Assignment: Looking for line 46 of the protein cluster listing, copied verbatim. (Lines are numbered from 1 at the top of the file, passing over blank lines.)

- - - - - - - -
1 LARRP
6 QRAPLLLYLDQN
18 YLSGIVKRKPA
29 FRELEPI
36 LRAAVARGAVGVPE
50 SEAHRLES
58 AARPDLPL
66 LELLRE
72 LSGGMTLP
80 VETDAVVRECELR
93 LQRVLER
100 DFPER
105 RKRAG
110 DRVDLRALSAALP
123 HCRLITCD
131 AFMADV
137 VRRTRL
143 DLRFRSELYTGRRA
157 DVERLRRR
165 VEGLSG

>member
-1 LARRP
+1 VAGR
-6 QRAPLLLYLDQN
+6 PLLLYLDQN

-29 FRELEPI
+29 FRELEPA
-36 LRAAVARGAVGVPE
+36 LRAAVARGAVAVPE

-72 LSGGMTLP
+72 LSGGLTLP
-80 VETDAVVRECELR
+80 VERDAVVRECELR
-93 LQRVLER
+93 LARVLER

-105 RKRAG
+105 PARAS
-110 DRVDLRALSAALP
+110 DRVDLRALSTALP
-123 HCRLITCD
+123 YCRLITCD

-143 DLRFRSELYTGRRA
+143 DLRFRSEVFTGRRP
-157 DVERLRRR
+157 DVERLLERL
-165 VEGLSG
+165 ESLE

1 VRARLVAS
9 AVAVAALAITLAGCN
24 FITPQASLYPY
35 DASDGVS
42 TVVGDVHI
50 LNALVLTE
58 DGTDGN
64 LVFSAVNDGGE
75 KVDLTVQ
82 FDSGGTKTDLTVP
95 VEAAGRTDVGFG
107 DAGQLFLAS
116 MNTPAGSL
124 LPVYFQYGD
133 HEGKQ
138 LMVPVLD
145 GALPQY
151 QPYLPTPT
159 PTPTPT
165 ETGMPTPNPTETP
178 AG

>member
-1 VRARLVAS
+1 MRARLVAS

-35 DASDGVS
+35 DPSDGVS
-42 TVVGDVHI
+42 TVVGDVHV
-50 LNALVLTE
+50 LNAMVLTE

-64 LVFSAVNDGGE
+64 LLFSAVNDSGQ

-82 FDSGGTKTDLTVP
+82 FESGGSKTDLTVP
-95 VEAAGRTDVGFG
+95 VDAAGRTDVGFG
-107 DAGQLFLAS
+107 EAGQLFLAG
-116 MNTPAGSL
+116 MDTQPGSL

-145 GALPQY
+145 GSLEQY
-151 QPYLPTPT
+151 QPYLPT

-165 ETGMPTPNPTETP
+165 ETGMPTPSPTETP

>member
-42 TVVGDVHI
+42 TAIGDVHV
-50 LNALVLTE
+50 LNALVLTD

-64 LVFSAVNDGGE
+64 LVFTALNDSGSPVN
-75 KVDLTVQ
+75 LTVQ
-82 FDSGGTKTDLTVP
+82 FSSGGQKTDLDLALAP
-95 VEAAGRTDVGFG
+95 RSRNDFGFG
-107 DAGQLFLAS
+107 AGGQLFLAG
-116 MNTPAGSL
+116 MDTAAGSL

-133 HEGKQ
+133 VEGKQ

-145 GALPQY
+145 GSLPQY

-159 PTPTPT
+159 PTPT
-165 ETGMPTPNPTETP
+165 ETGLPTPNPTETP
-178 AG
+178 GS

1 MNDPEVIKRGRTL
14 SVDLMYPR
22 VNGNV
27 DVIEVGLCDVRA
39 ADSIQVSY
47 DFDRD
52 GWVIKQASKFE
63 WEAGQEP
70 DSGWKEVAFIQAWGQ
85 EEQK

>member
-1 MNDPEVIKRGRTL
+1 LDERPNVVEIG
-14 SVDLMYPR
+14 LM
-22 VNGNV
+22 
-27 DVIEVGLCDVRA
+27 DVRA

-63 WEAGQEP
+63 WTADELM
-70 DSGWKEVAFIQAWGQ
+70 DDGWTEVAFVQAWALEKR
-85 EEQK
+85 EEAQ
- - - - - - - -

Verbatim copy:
-165 VEGLSG